Many local Salvation Army Corps are asking for extra help from the public before their red kettle campaigns end tomorrow. Workers at the Salvation Army in Carthage say their red kettle campaign has come up short so far. The kettle campaign makes up about half of their organization's total budget.
The next time you see that unique red color on kettles that seem to directly identify the Salvation Army, or hear that distinct bell tone, you may only think of money.
"We view these goals and these things as tools," says Captain Chuck Cook with the Carthage Salvation Army.
Money collected by the Carthage Salvation Army is used in Carthage.
"Last year, we did about ten thousand meals, a little less. We have people who get food baskets pretty regularly," says Cook.
Money in the kettle is food in the stomach and toys for the kids. The Carthage Salvation Army last year helped feed 168 families during Christmas time, and donated toys to 320 children.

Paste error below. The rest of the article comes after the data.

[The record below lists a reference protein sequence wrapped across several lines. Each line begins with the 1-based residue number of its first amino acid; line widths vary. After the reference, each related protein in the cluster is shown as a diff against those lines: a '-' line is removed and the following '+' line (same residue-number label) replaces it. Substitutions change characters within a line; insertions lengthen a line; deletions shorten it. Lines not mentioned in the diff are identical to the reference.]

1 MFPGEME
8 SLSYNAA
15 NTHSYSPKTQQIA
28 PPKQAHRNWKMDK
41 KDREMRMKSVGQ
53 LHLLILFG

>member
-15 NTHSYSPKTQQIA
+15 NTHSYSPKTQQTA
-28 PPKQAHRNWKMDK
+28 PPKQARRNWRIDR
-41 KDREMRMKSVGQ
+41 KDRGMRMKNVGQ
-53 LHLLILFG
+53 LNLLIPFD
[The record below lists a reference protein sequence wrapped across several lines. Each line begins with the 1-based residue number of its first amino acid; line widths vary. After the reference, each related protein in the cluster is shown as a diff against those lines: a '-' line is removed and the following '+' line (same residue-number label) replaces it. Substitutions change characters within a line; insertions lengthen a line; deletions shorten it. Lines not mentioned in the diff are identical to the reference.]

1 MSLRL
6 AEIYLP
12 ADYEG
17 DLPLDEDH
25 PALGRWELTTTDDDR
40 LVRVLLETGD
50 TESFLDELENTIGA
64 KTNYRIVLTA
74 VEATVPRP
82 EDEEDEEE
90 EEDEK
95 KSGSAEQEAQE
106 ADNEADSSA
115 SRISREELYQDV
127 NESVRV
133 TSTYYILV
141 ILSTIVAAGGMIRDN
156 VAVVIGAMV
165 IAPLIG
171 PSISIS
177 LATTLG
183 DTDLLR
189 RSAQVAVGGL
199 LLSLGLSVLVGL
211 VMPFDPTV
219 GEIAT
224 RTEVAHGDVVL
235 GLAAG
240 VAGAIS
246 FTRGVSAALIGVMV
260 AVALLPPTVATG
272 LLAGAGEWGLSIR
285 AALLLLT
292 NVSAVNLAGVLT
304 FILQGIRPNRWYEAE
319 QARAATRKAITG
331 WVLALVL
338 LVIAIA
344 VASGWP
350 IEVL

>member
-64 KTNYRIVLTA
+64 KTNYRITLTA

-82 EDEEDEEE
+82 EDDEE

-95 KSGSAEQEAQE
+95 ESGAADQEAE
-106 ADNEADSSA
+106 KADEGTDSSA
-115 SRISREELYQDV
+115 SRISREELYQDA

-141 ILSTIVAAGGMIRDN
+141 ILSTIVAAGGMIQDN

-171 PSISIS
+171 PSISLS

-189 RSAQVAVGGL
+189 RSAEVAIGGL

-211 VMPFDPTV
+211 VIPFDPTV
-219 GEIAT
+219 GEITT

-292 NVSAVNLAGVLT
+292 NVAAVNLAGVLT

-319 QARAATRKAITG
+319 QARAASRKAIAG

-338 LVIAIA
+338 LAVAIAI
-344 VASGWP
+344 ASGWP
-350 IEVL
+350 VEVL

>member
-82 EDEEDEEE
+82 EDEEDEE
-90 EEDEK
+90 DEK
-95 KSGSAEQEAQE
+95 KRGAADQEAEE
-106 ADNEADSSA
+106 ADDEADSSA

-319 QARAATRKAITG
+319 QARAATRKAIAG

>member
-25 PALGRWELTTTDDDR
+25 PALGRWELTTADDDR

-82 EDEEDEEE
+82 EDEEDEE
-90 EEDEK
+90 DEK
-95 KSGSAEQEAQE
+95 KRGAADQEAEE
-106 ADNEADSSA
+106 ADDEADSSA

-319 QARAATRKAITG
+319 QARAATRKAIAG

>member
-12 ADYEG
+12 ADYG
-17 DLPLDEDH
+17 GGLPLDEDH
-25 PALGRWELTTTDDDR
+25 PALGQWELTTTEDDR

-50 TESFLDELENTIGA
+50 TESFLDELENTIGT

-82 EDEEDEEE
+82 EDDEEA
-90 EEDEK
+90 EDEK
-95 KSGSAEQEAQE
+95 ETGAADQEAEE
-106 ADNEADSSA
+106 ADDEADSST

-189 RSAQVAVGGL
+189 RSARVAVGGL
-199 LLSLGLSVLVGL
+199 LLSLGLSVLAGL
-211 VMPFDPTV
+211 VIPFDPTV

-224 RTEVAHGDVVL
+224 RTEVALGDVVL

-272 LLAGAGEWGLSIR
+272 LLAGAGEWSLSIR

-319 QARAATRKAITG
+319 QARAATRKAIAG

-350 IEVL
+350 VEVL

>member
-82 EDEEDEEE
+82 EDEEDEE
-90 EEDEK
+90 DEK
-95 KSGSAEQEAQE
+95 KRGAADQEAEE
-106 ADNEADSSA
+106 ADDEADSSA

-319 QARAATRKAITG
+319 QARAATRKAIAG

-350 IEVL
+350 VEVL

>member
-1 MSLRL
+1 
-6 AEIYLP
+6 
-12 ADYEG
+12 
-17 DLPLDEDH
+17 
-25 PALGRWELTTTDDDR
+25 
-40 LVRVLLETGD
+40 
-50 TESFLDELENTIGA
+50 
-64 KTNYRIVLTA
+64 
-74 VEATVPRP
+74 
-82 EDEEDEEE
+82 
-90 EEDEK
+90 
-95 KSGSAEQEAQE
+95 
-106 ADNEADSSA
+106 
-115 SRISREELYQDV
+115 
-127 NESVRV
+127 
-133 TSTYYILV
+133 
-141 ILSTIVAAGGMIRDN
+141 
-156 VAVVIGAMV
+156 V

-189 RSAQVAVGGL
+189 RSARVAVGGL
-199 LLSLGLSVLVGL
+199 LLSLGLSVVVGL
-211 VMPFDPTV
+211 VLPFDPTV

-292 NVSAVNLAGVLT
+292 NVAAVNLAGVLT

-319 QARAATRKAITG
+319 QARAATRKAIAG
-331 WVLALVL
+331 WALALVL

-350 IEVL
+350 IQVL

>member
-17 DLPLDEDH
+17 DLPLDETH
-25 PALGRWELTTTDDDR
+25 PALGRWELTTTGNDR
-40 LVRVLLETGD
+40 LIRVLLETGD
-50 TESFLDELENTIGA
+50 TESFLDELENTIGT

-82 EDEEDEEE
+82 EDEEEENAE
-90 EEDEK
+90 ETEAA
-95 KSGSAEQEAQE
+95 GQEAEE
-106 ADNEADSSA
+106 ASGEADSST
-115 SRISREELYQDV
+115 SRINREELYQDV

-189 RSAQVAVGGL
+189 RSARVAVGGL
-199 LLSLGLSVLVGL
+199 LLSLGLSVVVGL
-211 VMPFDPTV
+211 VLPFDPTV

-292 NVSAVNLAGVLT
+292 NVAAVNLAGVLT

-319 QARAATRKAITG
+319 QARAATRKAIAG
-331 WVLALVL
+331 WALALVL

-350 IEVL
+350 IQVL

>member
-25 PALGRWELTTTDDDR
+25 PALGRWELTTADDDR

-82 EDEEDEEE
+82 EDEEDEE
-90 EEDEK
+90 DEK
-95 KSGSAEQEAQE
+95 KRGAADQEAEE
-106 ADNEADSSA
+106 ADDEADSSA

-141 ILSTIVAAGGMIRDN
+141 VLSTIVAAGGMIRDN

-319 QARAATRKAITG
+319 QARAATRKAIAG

"I see it that we have been given, so that we will give. So I live to give to help others," says Carthage area resident Terri Heckmaster.
Thousands of dollars have passed through these red kettles so far this holiday season.
"You're helping poor people. That's what this world is make up of, a lot of poor people. We were once, and it makes you more intending to give," says Carthage area resident Ronald Tatum.
But the Carthage Salvation Army has raised only 59 percent of its $122,000 goal. Cook is hoping last minute Christmas shoppers will also help the Salvation Army at the last minute.
Cook also says things have a way of working out.
"One or the other happens. Either God provides the resource, or the resource is not needed. Today, the phone hasn't rang. So I feel a bit confident in the fact that we've met the needs in our community. But when I leave tonight, I'll go to the police department and the sheriff's office and reiterate if something happens...because we had a family get burned out the day before Christmas Eve," says Cook.
The red kettles secure not only money, but also care that's priceless to people in need.
There's a bit better news from the Joplin Salvation Army, where workers say they have raised 61 percent of their $315,000 goal. Pittsburg Salvation Army workers say 84 percent of their $50,000 has been met.
The kettles will be put away tomorrow at 3 PM, but Salvation Army Corps will still accept donations until the end of January.
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